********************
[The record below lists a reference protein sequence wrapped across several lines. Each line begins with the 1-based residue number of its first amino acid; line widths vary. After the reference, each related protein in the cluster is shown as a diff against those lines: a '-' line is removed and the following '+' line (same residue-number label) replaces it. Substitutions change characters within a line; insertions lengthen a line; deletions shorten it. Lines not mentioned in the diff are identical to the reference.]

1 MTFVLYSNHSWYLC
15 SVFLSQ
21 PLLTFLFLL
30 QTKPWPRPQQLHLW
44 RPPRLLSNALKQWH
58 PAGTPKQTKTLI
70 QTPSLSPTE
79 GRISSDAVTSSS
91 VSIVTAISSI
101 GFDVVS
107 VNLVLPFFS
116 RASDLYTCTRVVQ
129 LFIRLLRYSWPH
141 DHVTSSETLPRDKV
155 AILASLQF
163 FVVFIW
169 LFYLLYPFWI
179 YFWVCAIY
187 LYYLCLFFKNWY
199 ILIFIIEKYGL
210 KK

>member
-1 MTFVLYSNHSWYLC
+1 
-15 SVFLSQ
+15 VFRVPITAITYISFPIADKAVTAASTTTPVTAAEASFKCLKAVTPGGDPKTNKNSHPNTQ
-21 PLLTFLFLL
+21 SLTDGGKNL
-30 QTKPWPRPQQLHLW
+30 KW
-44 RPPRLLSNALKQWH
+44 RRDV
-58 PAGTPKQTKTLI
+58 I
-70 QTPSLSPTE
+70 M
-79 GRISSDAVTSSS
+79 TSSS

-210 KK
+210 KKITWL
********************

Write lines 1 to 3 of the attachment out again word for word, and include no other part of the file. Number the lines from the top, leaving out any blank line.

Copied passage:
[The record below lists a reference protein sequence wrapped across several lines. Each line begins with the 1-based residue number of its first amino acid; line widths vary. After the reference, each related protein in the cluster is shown as a diff against those lines: a '-' line is removed and the following '+' line (same residue-number label) replaces it. Substitutions change characters within a line; insertions lengthen a line; deletions shorten it. Lines not mentioned in the diff are identical to the reference.]

1 MTFVLYSNHSWYLC
15 SVFLSQ